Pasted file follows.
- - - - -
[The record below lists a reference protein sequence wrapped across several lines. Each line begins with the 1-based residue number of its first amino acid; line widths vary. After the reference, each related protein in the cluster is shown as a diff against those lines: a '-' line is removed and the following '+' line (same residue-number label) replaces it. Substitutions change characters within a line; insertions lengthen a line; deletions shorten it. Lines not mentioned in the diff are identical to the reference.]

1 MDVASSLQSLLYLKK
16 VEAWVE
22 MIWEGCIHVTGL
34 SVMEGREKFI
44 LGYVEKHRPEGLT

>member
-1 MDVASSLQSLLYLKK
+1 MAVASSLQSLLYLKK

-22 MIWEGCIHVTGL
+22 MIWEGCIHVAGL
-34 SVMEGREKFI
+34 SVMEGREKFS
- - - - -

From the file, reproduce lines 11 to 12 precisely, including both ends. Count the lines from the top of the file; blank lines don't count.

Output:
+22 MIWEGCIHVAGL
-34 SVMEGREKFI